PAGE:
Army Drops Multi-Billion Dollar FARA Helicopter Program

Sikorsky’s Raider X design for the now-defunct Army FARA program. Image – Lockheed Martin

In a shocking development, Army leaders told reporters yesterday they are canceling the Future Attack Reconnaissance Aircraft (FARA) program. The course change will alter long-range strategic aviation plans for the Army since FARA and its associated program elements were a years-long acquisition priority for the service.


The Army first solicited industry in 2018 for prototype designs of a light-armed scout helicopter following the effective retirement of the OH-58 Kiowa helicopter in 2017. Bell and Lockheed Martin’s Sikorsky and their respective designs, the 360 Invictus and Raider X were to compete in a 2024 fly-off with the final selection of a winning prototype in 2025. Now, several years and nearly $2 billion spent dollars later, the manned scout rotorcraft element of Future Vertical Lift (FVL) is dead.


Failure to procure a scout helicopter is now a running trend for the service. Previous unrealized programs include the Sikorsky/Boeing RAH-66 Comanche and the Bell ARH-70 Arapaho, among several other efforts that never matured.


The rapidly evolving battlespace, technological advancements, and observed lessons from current global armed conflict all played a role in the Army’s decision. Unmanned systems are sure to fill in any gap FARA leaves. In an accompanying statement to the cancelation, the service added, “Army leaders assessed that the increased capabilities offered could be more affordably and effectively achieved by relying on a mix of enduring, unmanned, and space-based assets.”


Officials portended a future direction for Army aviation with additional announcements. The Army will work to phase out its aging RQ-7 Shadow and RQ-11 Raven aerial drones. Future Tactical UAS (FTUAS), the unmanned element of FVL, will become a more focused area to promote unmanned systems and sensors as the primary vehicles performing reconnaissance missions.


Army procurement will focus on UH-60M Black Hawks instead of the UH-60V Black Hawk set to succeed the UH-60L variant. The Improved Turbine Engine Program (ITEP) set to power the FARA rotorcraft, UH-60s, and AH-64 Apaches will also stall to free up funding. Efforts will now shift toward acquiring Black Hawk and CH-47F Block II Chinook helicopters. Army aviation will double down on advancing the Bell V-280 Future Long Range Assault Aircraft (FLRAA) project and exploring additional unmanned systems options.


All from FARA is not lost. The Army will continue developing its launched effects program, where it now aims to field short-, medium-, and long-range drones that can deploy from manned aircraft or unmanned systems.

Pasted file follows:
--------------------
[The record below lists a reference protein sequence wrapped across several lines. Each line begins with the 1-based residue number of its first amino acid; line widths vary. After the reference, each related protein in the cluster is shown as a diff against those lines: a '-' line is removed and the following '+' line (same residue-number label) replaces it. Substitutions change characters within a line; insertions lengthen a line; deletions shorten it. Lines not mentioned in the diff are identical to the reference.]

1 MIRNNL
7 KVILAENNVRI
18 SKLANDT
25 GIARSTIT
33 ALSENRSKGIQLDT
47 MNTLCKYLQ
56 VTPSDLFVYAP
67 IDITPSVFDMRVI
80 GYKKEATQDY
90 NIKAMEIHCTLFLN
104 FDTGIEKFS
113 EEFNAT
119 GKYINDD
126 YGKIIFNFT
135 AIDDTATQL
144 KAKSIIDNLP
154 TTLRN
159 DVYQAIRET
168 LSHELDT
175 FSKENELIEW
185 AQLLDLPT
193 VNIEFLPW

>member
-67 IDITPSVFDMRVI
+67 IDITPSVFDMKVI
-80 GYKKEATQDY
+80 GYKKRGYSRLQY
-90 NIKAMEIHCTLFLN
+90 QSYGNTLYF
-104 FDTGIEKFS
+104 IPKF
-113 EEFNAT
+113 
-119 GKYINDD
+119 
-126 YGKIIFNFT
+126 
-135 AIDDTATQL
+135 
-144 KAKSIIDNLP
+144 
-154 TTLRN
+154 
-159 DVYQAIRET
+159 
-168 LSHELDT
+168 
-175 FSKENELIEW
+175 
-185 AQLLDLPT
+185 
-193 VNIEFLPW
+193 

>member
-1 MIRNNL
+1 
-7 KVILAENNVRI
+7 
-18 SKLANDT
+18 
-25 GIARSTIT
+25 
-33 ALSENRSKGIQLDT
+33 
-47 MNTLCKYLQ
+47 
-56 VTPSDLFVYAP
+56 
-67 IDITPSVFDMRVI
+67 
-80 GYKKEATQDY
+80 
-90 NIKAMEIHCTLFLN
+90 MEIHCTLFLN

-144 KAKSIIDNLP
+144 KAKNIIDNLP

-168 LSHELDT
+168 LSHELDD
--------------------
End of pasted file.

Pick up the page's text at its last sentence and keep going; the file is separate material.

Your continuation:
Given the prominence and success of UAS in the Russian-Ukrainian conflict and recent U.S. defense advancements like the Pentagon’s Replicator initiative and Air Force’s Collaborative Combat Aircraft (CCA) project, it should not come as a total surprise that senior Army officials feel an unmanned replacement for the armed scout reconnaissance role is an increasingly realistic option. 


In any future conflict with a peer competitor, forward-deployed aviation elements will face stiff air defense resistance, to which rotorcraft are particularly vulnerable. The Army’s focal shift could indicate an admission that advanced unmanned systems can provide more capable battlespace surveillance and targeting collection and engagement at lesser risk to the lives of pilots and other service personnel.


About Jon Hemler

A former naval officer and helicopter pilot, Jon covers a range of Forecast International reports and products, drawing on his 10-year background in military aviation, operations, and education. His previous military assignments include multiple overseas deployments supporting operations in the Arabian Gulf, NATO exercises, and humanitarian missions. Jon’s work is also influenced by his time as a former Presidential Management Fellow and international trade specialist at the Department of Commerce. Before joining Forecast International, Jon also served as an NROTC instructor and Adjunct Assistant Professor at the University of Texas, where he taught undergraduate courses on naval history, navigation, defense organization, and naval operations and warfare. A lifelong reader and learner, his academic and professional interests include aviation, political and military history, national defense and security, and foreign area studies.

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